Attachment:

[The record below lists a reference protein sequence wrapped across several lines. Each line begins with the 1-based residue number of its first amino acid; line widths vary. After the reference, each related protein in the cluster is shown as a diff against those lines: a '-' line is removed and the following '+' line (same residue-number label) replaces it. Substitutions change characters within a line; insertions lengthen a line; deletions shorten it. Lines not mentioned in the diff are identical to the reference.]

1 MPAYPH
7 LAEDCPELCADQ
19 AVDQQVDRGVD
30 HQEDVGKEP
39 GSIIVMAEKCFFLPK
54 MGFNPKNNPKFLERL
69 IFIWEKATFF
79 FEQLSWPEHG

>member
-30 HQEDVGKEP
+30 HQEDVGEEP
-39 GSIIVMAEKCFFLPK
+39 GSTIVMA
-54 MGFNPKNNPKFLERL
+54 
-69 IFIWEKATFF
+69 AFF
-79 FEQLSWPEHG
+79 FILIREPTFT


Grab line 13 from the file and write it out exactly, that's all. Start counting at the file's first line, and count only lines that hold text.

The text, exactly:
-39 GSIIVMAEKCFFLPK